Parliament's privileges committee has agreed to terms of reference for its inquiry into whether New Zealand First leader and Foreign Minister Winston Peters broke Parliament's rules on declaring interests.
Committee chairman Simon Power said members had this morning discussed complaints that Mr Peters failed to disclose a gift, a debt and the name of the person who discharged it.
It has to decide whether Mr Peters committed a contempt of Parliament by not disclosing the $100,000 donation from billionaire Owen Glenn, which was used to pay his legal bills.
The committee will consider the following matters in its inquiry:
* The meaning of "debt" and "debtor" in the context of the Register of Pecuniary Interests;
* The meaning of "gift" in the context of the register, including how to determine who is the beneficiary of a gift;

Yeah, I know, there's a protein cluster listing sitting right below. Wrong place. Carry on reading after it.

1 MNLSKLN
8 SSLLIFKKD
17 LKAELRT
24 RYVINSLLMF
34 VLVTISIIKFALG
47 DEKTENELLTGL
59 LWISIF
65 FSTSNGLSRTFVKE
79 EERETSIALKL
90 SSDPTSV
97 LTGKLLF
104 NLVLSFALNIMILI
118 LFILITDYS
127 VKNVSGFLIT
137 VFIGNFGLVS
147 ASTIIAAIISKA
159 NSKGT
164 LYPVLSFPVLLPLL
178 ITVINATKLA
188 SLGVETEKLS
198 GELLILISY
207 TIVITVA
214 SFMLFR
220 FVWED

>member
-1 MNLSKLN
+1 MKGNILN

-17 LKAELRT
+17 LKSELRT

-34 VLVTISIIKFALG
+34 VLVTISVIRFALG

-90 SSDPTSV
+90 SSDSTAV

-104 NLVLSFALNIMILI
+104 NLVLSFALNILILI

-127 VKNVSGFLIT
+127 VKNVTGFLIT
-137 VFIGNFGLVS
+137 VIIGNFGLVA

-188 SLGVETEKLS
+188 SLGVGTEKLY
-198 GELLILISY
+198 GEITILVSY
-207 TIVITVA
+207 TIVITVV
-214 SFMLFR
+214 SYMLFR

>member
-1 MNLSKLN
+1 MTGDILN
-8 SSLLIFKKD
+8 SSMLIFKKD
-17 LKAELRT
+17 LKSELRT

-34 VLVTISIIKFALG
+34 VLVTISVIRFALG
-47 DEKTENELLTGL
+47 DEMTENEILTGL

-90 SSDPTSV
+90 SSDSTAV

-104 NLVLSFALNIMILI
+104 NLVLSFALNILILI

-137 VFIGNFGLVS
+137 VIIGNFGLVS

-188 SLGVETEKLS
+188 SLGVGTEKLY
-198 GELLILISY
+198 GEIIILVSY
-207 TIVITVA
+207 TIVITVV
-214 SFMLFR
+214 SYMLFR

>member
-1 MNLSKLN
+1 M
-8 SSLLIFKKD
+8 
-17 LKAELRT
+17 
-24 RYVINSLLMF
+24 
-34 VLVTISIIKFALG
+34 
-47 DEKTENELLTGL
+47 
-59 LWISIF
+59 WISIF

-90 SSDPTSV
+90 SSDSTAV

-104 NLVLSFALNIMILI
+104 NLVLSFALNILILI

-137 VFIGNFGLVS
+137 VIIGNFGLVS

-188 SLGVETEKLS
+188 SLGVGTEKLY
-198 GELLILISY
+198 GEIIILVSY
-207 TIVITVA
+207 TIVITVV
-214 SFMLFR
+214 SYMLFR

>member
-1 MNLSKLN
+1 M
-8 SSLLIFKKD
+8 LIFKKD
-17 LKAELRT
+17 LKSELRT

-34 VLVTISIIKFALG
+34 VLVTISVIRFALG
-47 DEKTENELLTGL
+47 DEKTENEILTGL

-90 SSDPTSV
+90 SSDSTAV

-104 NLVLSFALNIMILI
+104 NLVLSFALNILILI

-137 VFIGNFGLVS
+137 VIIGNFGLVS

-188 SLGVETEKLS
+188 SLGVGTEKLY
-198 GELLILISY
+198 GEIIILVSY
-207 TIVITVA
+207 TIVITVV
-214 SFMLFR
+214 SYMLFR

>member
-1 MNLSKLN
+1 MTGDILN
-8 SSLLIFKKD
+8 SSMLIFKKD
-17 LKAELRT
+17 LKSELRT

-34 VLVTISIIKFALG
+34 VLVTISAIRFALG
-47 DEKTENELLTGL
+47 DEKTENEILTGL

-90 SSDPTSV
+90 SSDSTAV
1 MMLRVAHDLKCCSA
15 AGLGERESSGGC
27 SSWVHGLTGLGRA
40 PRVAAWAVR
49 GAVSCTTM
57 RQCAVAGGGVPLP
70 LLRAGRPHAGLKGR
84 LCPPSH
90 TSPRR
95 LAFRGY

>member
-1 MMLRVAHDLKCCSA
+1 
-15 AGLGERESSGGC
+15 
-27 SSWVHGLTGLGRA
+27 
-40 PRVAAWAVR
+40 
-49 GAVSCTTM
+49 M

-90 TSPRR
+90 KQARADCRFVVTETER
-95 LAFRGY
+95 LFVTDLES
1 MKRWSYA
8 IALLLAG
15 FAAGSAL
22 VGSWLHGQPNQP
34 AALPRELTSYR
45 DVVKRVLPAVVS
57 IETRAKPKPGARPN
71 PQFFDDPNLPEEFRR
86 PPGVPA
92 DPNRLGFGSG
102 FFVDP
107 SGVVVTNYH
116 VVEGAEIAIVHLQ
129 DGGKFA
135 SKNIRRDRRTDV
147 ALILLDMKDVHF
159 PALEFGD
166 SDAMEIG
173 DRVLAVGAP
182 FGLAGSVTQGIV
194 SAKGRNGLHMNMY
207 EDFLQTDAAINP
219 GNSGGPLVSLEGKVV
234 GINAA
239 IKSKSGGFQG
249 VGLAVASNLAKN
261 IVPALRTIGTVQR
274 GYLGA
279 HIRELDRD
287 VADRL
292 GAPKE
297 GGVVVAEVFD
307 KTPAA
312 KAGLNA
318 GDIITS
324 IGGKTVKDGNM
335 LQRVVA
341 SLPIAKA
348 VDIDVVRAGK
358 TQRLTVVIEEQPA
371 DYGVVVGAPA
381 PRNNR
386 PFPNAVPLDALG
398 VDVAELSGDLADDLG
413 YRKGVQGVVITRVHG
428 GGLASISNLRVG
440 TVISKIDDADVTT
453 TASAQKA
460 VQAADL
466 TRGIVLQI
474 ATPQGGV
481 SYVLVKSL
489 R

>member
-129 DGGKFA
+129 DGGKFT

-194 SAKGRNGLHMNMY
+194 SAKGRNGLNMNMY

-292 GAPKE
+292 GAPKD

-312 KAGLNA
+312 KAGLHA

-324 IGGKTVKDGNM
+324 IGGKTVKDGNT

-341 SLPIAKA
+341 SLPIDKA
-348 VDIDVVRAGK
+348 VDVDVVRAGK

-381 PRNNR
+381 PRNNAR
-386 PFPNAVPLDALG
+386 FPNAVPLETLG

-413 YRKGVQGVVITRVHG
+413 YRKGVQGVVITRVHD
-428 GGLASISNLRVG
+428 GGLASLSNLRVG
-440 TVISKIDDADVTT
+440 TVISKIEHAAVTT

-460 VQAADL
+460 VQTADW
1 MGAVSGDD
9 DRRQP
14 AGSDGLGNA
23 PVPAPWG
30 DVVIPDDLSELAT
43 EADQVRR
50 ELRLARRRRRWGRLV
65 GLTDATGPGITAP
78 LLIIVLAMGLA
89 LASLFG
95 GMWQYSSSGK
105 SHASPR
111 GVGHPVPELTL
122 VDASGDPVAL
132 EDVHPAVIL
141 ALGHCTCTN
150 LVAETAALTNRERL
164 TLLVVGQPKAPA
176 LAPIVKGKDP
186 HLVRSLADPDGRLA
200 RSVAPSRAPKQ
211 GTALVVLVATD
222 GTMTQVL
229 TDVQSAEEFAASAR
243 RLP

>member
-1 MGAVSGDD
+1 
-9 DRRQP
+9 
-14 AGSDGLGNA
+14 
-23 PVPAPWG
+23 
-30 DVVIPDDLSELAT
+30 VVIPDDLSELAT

* Whether or not a debt existed in this case that should have been disclosed on a return of pecuniary interests;
* Whether, if a debt did not exist, a gift was received from a person whose name was known or would be reasonably discernable or a donation was made that covered expenses in an election campaign;
* Whether, if a debt or gift existed, Mr Peters knowingly provided a return that was inaccurate in a material way;
* Whether the rules for the disclosure of pecuniary interests require clarification or amendment; and
* Any other relevant matters.
Mr Power said the committee had resolved to initially hear evidence from Mr Peters and his lawyer Brian Henry.
For months Mr Peters denied receiving the money, but then said it has been received by his lawyer without his knowledge.
The committee intends to meet next on Monday August 18, at 7.00pm.
The complaint was laid by ACT leader Rodney Hide.
He said yesterday he hoped it would decide to hold a wider inquiry into other donations which are alleged to have been concealed in a secret fund called the Spencer Trust.
"The committee has the incredible power to demand all records, documents and indeed people to appear," Mr Hide said.